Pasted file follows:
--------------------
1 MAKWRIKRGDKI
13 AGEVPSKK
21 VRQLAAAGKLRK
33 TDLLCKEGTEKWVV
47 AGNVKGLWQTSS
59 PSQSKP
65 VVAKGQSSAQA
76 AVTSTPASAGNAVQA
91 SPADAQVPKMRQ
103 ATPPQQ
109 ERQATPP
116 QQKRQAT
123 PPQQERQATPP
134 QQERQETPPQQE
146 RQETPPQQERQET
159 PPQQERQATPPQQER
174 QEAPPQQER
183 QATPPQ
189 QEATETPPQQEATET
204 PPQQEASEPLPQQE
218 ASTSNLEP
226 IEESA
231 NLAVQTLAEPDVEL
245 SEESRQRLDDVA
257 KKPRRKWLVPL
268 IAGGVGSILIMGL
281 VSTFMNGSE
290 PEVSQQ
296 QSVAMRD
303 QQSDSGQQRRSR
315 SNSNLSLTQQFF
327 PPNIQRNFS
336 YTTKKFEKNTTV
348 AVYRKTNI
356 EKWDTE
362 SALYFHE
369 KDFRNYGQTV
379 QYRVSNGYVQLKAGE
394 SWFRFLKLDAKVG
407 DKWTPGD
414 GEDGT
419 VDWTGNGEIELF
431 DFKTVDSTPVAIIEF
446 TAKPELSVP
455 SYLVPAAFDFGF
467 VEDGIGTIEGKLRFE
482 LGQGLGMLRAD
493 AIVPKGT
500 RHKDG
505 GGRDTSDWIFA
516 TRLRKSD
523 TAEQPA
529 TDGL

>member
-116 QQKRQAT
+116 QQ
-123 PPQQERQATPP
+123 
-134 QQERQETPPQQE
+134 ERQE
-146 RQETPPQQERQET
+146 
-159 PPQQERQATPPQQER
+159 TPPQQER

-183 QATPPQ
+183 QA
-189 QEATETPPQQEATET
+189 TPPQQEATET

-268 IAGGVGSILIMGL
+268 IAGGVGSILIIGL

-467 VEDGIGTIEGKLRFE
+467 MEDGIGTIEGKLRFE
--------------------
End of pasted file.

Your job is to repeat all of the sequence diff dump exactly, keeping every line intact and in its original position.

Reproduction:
1 MAKWRIKRGDKI
13 AGEVPSKK
21 VRQLAAAGKLRK
33 TDLLCKEGTEKWVV
47 AGNVKGLWQTSS
59 PSQSKP
65 VVAKGQSSAQA
76 AVTSTPASAGNAVQA
91 SPADAQVPKMRQ
103 ATPPQQ
109 ERQATPP
116 QQKRQAT
123 PPQQERQATPP
134 QQERQETPPQQE
146 RQETPPQQERQET
159 PPQQERQATPPQQER
174 QEAPPQQER
183 QATPPQ
189 QEATETPPQQEATET
204 PPQQEASEPLPQQE
218 ASTSNLEP
226 IEESA
231 NLAVQTLAEPDVEL
245 SEESRQRLDDVA
257 KKPRRKWLVPL
268 IAGGVGSILIMGL
281 VSTFMNGSE
290 PEVSQQ
296 QSVAMRD
303 QQSDSGQQRRSR
315 SNSNLSLTQQFF
327 PPNIQRNFS
336 YTTKKFEKNTTV
348 AVYRKTNI
356 EKWDTE
362 SALYFHE
369 KDFRNYGQTV
379 QYRVSNGYVQLKAGE
394 SWFRFLKLDAKVG
407 DKWTPGD
414 GEDGT
419 VDWTGNGEIELF
431 DFKTVDSTPVAIIEF
446 TAKPELSVP
455 SYLVPAAFDFGF
467 VEDGIGTIEGKLRFE
482 LGQGLGMLRAD
493 AIVPKGT
500 RHKDG
505 GGRDTSDWIFA
516 TRLRKSD
523 TAEQPA
529 TDGL

>member
-116 QQKRQAT
+116 QQ
-123 PPQQERQATPP
+123 
-134 QQERQETPPQQE
+134 ERQE
-146 RQETPPQQERQET
+146 
-159 PPQQERQATPPQQER
+159 TPPQQER

-183 QATPPQ
+183 QA
-189 QEATETPPQQEATET
+189 TPPQQEATET

-268 IAGGVGSILIMGL
+268 IAGGVGSILIIGL

-467 VEDGIGTIEGKLRFE
+467 MEDGIGTIEGKLRFE